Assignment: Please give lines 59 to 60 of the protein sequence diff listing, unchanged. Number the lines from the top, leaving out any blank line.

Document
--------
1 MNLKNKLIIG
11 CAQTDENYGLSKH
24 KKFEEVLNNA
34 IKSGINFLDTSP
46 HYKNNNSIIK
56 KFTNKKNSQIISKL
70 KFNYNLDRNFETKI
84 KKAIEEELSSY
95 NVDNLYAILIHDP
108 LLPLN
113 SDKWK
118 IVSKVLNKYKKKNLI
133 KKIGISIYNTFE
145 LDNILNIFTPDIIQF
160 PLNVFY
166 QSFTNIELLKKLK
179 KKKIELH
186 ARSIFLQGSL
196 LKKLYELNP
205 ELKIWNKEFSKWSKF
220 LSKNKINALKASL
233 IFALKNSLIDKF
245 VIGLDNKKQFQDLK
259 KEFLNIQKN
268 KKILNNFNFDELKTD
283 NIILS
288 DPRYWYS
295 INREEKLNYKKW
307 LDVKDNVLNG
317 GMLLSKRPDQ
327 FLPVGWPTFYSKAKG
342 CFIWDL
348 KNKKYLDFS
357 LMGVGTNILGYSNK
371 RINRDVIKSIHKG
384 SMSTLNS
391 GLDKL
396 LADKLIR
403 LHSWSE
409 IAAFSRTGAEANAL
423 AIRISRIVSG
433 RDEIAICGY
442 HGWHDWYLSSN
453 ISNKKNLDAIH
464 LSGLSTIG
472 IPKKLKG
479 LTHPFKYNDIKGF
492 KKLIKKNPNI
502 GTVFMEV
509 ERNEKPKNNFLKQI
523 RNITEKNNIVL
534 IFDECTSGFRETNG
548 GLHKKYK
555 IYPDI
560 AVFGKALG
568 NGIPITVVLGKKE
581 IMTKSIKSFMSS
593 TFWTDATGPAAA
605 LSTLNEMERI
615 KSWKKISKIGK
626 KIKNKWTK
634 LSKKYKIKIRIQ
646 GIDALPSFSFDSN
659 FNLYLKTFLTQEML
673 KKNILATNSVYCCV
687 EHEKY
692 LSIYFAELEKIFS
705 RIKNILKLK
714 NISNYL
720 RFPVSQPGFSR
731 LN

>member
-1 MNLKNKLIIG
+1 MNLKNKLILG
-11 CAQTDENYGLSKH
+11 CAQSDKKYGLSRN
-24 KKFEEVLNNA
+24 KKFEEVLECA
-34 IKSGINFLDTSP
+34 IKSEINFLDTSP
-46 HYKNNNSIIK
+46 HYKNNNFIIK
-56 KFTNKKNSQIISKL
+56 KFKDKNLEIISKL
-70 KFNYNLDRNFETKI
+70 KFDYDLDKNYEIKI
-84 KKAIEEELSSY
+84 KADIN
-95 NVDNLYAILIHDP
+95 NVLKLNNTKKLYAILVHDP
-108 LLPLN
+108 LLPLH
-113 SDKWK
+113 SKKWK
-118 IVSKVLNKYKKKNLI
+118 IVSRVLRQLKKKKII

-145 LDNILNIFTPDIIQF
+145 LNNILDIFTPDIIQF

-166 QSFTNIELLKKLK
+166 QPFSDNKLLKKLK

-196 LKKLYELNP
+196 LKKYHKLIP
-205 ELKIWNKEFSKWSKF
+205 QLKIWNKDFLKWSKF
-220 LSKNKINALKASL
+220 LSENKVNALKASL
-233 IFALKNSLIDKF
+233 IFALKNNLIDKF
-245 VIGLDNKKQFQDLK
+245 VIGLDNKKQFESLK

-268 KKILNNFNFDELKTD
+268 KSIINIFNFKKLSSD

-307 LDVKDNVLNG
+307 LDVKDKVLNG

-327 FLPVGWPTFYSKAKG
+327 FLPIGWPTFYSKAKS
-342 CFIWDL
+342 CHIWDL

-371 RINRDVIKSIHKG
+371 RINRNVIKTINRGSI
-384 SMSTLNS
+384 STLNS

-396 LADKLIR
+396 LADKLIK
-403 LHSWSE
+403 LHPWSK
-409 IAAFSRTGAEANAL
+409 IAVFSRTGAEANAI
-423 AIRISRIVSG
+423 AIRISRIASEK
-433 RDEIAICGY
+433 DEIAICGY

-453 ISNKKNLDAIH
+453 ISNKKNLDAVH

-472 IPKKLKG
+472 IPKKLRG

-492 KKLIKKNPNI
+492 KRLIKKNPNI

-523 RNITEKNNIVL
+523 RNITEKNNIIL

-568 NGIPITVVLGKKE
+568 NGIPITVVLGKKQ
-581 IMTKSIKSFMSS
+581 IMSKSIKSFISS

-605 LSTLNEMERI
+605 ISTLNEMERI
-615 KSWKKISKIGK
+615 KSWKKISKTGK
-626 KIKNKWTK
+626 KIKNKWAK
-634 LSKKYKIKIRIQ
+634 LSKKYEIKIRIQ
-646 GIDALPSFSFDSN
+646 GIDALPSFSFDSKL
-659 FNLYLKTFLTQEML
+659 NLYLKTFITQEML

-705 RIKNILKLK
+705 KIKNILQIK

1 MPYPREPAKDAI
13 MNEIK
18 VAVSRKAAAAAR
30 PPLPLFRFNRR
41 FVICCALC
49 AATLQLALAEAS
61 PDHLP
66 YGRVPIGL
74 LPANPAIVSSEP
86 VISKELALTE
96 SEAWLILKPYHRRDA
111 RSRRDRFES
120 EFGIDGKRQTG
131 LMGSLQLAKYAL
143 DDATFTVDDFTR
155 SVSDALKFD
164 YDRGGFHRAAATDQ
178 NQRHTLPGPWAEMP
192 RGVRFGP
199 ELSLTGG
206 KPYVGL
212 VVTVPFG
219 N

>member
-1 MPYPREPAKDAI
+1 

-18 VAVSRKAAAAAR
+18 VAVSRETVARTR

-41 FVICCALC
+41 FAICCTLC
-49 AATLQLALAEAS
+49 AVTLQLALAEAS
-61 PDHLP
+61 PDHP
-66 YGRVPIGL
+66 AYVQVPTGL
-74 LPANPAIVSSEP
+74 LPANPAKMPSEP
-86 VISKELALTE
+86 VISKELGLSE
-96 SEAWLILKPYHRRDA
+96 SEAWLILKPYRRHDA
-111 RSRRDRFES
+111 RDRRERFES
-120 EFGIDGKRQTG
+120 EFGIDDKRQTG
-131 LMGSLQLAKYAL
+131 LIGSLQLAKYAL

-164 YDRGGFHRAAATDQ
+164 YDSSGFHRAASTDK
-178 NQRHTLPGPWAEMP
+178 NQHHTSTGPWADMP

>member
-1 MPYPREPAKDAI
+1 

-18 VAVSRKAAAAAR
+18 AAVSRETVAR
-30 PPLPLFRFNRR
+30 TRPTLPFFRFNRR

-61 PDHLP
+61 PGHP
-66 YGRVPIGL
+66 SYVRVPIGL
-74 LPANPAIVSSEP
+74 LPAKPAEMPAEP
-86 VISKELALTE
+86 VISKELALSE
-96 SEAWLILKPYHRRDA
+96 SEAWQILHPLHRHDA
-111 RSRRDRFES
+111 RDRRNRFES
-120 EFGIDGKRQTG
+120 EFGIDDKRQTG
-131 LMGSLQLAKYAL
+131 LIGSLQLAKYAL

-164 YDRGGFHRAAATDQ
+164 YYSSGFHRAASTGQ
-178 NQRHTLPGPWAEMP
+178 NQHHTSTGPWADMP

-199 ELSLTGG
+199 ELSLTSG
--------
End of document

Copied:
605 LSTLNEMERI
615 KSWKKISKIGK